WASHINGTON - It is estimated that as many as 5 million Americans may have Alzheimer's disease. The Alzheimer's Foundation of America also predicts that number will rise over the next decade because people are living longer. As of now, there is no cure.
Now researchers, led by a team from Georgetown Medical Center have developed a blood test that they say can predict with greater than 90% accuracy if a healthy person will develop Alzheimer's disease within three years.
If confirmed, the study, which appears in next month's issue of Nature Medicine, is the first to unveil a blood based test for diagnosing Alzheimer's in its earlier stages. Not only would people be able to know if they will develop the illness, the test could be used to design new treatments for the disease.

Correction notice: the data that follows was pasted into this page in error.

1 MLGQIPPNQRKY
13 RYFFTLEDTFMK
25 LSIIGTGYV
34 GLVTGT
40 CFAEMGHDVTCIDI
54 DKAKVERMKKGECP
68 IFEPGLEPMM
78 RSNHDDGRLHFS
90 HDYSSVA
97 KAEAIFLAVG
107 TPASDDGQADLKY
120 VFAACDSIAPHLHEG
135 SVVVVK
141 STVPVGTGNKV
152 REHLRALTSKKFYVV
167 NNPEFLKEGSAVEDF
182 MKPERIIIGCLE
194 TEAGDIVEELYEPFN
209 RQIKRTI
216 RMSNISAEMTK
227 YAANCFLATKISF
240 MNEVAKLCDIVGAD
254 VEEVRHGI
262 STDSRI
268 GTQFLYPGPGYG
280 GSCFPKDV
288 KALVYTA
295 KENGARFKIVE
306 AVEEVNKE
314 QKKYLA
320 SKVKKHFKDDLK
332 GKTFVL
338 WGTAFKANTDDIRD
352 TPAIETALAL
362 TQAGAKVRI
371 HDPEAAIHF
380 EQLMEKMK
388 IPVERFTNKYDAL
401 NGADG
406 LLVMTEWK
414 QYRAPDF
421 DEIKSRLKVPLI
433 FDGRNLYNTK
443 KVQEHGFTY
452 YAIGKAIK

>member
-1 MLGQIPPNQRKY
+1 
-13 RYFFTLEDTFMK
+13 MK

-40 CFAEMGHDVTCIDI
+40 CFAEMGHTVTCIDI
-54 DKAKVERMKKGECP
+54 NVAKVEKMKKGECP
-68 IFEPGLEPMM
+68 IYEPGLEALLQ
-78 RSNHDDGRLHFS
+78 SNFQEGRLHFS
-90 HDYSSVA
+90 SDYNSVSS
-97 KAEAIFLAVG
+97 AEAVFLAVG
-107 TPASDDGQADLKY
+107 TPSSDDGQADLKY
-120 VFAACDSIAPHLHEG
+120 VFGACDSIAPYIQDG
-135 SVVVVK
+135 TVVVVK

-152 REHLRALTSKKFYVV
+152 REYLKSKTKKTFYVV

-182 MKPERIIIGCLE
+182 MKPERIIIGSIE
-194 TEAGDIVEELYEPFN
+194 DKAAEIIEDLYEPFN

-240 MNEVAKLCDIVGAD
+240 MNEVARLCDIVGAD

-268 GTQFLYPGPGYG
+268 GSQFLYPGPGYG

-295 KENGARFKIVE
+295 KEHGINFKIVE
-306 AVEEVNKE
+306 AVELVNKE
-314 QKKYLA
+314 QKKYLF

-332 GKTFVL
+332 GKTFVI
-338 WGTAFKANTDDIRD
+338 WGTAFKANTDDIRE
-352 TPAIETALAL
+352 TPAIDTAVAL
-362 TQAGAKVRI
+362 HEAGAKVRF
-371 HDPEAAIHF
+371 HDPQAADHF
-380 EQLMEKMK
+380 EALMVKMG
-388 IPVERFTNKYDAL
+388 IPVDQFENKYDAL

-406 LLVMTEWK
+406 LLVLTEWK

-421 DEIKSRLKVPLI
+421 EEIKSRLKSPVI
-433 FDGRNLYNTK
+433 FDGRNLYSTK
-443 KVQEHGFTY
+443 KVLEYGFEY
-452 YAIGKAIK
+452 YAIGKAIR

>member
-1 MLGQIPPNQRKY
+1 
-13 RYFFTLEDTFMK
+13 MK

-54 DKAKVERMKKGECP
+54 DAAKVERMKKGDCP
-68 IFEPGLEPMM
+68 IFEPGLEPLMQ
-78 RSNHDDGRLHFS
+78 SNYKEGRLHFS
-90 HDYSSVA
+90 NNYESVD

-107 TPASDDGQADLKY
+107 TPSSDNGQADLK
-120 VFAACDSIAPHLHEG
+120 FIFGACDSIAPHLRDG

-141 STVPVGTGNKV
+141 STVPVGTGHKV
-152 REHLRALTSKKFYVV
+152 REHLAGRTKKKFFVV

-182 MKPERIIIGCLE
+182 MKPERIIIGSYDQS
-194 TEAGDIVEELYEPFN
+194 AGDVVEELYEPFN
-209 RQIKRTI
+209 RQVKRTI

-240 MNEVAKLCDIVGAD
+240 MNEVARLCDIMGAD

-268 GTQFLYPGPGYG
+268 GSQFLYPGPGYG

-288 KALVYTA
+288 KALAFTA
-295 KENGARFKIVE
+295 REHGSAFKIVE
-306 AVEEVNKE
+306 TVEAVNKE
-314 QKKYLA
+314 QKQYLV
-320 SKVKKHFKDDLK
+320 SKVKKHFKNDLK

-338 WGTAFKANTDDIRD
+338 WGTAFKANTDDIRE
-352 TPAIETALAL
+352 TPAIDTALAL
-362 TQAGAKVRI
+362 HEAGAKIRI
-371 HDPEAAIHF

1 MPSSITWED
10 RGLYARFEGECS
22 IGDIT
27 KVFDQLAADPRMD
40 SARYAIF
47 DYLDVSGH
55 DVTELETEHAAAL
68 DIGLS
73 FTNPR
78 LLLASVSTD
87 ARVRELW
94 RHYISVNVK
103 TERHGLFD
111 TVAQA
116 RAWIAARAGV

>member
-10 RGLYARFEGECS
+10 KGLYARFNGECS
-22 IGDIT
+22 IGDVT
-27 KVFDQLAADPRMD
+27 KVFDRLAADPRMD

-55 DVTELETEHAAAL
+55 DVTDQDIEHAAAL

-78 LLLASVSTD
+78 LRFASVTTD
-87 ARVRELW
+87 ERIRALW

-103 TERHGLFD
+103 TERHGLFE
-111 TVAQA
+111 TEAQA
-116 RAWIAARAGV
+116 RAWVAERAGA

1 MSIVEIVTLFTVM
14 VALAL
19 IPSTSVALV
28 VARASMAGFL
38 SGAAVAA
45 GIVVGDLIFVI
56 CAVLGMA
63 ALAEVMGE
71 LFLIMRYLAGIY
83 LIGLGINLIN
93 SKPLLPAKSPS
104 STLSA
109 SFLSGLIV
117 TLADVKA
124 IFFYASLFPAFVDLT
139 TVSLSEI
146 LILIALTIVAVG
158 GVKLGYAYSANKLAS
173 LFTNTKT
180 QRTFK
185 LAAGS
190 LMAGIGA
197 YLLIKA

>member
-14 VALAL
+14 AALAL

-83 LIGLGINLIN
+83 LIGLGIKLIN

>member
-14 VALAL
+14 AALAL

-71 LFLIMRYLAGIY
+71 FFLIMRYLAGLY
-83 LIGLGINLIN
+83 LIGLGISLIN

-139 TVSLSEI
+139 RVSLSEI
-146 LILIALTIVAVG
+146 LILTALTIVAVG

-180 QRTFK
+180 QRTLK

"The test enables the identification of high risk people, you could then do the research to ask do we now have a new therapy that could arise and delay symptom onset," Dr. Howard Federoff, of Georgetown University School of Medicine, said.
The test identifies 10 lipids, or fats, in the blood that could predict disease onset. It could be ready for use in clinical trials in a few years.
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